If all goes well, the mission should return some remarkable insights on the behaviour and chemical make-up of its icy quarry.
Rosetta's automated systems initiated the thruster firing at 15:23 GMT (16:23 BST; 17:23 CEST).

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Edit: Sorry about that. Fucked up the link.
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Re: Rosetta: Alarm to sound for comet mission

#14  Postby DougC » Jun 20, 2014 2:33 am

http://www.bbc.co.uk/news/science-environment-27926614
B.B.C. Article
Icy quarry coming into view
Take your seats because the show is about to begin.
The European Space Agency's Rosetta probe is edging ever closer to the Comet 67P/Churyumov-Gerasimenko for what is expected to be one of the most daring space encounters in history.
Wednesday saw the satellite successfully complete the fourth of its 10 planned thruster manoeuvres.
These are designed to get the mission into orbit around the 4km-wide comet on 6 August.
Today (Thursday), the separation between Rosetta and its icy quarry is about 165,000km.
"We're now less than half the Earth-Moon distance. That's how close we are now," explained Prof Holger Sierks, who leads the Osiris camera team on Rosetta.
"I think anybody on the street will understand that - it's actually really close-by in space."

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Re: Rosetta: Alarm to sound for comet mission

#15  Postby DougC » Jun 21, 2014 12:36 am

http://www.esa.int/Our_Activities/Space_Science/Rosetta/Rosetta_s_comet_expect_the_unexpected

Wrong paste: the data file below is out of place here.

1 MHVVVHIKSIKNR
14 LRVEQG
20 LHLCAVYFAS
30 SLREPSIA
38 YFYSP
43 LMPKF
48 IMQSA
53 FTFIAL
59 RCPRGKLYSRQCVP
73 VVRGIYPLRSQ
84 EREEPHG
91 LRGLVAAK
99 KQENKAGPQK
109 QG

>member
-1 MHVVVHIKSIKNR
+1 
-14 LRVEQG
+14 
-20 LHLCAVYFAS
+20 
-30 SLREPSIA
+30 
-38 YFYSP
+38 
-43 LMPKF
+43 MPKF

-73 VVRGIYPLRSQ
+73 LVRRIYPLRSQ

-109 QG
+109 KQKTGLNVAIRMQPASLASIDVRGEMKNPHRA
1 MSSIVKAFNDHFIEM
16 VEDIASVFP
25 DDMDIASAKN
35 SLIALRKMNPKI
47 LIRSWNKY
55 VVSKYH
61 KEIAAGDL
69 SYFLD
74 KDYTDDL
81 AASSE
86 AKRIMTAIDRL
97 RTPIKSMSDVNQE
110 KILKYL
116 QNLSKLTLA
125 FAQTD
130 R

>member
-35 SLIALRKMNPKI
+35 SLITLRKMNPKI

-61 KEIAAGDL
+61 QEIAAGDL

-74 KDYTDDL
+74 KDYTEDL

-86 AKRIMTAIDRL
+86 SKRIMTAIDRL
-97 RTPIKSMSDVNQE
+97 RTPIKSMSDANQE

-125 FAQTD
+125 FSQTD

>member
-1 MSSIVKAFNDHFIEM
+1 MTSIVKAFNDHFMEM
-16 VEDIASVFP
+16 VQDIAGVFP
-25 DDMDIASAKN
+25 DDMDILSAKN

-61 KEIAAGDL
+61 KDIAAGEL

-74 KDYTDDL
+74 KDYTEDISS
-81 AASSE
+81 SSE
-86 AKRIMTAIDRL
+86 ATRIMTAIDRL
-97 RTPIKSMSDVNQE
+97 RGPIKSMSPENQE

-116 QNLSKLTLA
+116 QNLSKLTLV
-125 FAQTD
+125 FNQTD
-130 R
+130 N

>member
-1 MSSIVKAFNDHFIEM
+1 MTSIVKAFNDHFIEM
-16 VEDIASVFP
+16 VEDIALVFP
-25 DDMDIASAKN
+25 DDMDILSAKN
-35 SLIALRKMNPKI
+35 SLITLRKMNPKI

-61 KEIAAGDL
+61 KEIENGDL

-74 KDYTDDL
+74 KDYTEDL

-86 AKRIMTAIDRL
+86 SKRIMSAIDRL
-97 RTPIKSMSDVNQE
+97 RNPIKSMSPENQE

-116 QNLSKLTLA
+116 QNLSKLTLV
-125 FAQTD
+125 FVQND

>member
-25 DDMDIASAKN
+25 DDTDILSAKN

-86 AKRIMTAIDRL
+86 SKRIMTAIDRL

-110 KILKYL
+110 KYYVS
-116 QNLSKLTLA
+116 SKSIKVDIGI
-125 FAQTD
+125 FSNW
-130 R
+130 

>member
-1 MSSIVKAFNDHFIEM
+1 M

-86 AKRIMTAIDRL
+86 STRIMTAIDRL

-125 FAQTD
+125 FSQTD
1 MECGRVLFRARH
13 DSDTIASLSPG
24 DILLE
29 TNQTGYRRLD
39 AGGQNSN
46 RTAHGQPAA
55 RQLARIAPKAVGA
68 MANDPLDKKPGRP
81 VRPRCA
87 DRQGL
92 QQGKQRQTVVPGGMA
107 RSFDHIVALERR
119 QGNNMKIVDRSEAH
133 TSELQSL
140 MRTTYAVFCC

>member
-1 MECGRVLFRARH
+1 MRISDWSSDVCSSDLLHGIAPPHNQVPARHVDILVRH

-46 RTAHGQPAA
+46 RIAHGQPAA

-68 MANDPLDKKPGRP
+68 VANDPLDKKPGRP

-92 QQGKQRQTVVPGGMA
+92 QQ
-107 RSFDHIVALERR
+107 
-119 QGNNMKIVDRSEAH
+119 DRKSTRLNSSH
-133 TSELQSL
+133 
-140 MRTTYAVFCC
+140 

ESA Article
Expect the Unexpected
An image snapped earlier this month by ESA’s Rosetta spacecraft shows its target comet has quietened, demonstrating the unpredictable nature of these enigmatic objects.
The picture was captured on 4 June by Rosetta’s scientific camera, and is the most recent full-resolution image from the narrow-angle sensor. It has been used to help fine-tune Rosetta’s navigation towards comet 67P/Churyumov–Gerasimenko, which was 430 000 km away at the time.
Strikingly, there is no longer any sign of the extended dust cloud that was seen developing around nucleus at the end of April and into May, as shown in our last image release. Indeed, monitoring of the comet has shown a significant drop in its brightness since then.
“The comet is now almost within our reach – and teaching us to expect the unexpected,” says the camera’s Principal Investigator Holger Sierks from the Max Planck Institute for Solar System Research in Germany.
“After its onset of activity at the end April, our images are currently showing a comet back at rest.”

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Re: Rosetta: Alarm to sound for comet mission

#16  Postby catbasket » Jun 21, 2014 12:23 pm

From DougC's latest link -